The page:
FOR IMMEDIATE RELEASE: July 11, 2005
Hodges (850) 245-4111
**HURRICANE DENNIS INFORMATION SHEET**
Health Officials Remind Floridians of Warning Signs of Hearth Attack
TALLAHASSEE – As Floridians begin the task of recovery
from Hurricane Dennis, health officials ask individuals,
especially those performing heavy physical activity, to be
aware of the warning signs of heart attacks.
While some heart attacks are sudden and intense, many
heart attacks start slowly, with mild pain or discomfort. If
you, or someone you are with begins to have chest
discomfort, especially with one or more of the other signs
of a heart attack, call 9-1-1 right away.
Warning signs of a Heart attack include the following:
Chest discomfort. Most heart attacks involve discomfort in
the center of the chest that lasts more than a few minutes
or that goes away and comes back. It can feel like
uncomfortable pressure, squeezing, fullness or pain.
- Discomfort in other areas of the upper body. Symptoms
can include pain or discomfort in one or both arms, the
back, neck, jaw or stomach.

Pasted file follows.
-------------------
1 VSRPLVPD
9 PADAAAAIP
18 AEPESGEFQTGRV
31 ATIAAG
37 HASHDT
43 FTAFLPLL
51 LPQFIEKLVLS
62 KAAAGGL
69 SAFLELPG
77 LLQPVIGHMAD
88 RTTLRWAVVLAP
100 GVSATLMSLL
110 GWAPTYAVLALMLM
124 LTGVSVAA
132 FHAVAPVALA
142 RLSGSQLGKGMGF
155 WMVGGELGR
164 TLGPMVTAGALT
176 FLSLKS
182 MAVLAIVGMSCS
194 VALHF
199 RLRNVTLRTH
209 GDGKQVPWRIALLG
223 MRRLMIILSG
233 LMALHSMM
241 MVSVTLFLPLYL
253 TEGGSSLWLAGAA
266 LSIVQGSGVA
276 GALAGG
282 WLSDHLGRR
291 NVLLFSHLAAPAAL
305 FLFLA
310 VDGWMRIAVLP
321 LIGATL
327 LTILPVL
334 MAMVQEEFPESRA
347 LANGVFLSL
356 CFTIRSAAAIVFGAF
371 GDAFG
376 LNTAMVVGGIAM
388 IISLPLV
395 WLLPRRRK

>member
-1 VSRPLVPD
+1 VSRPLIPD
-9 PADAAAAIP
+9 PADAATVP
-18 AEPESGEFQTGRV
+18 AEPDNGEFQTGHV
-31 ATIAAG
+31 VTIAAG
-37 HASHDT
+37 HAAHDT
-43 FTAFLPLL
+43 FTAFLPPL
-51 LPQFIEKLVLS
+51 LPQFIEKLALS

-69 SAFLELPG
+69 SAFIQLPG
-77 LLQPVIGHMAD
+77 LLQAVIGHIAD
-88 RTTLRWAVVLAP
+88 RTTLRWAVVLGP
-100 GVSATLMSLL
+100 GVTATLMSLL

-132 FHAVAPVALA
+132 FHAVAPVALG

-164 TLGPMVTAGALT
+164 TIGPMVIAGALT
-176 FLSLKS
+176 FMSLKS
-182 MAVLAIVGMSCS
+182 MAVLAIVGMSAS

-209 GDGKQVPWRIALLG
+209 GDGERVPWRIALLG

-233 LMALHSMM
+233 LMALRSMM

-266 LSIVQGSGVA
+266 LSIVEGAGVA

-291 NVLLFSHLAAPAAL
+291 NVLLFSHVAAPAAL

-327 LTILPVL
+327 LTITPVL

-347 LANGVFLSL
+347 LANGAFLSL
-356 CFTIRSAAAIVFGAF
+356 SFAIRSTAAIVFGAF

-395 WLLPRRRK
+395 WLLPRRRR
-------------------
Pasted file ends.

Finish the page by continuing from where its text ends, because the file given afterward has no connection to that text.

- Shortness of breath. May occur before, with or without
- Other signs: Breaking out in a cold sweat, nausea or
What to Do?
If you or someone you’re with shows one or
more of these signs, don’t ignore them. Call 9-1-1 to get
medical help right away. Don’t wait longer than a few
minutes before calling for help.
Calling 9-1-1 is almost always the fastest way to get
lifesaving treatment. Emergency medical services staff can
begin treatment when they arrive – up to an hour sooner than
if someone gets to the hospital by car. The staff are also
trained to revive someone whose heart has stopped. You’ll
also get treated faster in the hospital if you come by
- Learn the heart attack warning signs.
with your health care provider about your heart attack risk
and what you can do to reduce it.
- Talk with family,
friends and coworkers about warning signs and calling 9-1-1.
For further information, please contact your local county
health department, or visit
Florida Emergency Information Line: 1-800-342-3557
Public Information Emergency Support Function: